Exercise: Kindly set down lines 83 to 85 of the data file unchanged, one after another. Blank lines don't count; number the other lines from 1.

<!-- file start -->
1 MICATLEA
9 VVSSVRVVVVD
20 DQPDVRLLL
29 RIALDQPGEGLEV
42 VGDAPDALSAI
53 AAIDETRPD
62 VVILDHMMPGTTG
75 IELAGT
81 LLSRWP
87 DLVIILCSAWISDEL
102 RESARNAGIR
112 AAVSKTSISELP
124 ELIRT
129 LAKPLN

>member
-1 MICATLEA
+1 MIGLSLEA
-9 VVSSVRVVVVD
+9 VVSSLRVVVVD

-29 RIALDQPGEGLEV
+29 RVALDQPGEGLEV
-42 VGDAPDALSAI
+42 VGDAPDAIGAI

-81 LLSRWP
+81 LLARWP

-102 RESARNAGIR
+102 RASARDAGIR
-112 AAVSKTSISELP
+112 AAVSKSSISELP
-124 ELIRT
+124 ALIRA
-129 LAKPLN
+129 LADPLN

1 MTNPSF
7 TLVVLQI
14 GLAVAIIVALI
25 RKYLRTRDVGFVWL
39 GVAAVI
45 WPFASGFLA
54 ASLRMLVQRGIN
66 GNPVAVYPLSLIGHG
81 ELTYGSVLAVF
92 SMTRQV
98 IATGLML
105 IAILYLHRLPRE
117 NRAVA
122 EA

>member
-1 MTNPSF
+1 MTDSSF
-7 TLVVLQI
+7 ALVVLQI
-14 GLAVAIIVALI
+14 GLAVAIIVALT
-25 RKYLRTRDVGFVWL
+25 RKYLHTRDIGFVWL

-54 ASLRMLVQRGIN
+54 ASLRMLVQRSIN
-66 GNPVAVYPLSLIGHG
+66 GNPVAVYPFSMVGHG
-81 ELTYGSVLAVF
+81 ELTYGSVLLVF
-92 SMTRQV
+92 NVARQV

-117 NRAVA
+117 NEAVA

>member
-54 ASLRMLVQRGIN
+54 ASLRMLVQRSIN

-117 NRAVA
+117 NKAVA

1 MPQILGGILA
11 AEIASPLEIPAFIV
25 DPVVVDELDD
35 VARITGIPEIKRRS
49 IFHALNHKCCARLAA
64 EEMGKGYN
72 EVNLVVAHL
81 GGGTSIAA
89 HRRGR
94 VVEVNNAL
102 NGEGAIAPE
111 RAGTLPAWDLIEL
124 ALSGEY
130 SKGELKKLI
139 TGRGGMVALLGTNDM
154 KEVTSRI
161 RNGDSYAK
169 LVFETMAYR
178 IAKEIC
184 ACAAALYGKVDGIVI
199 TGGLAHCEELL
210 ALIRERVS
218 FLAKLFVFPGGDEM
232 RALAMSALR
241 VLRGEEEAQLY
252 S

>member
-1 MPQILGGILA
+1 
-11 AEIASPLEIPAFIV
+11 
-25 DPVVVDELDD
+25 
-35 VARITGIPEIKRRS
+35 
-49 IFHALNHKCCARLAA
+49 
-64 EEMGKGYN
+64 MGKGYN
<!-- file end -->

111 RAGTLPAWDLIEL
124 ALSGEY
130 SKGELKKLI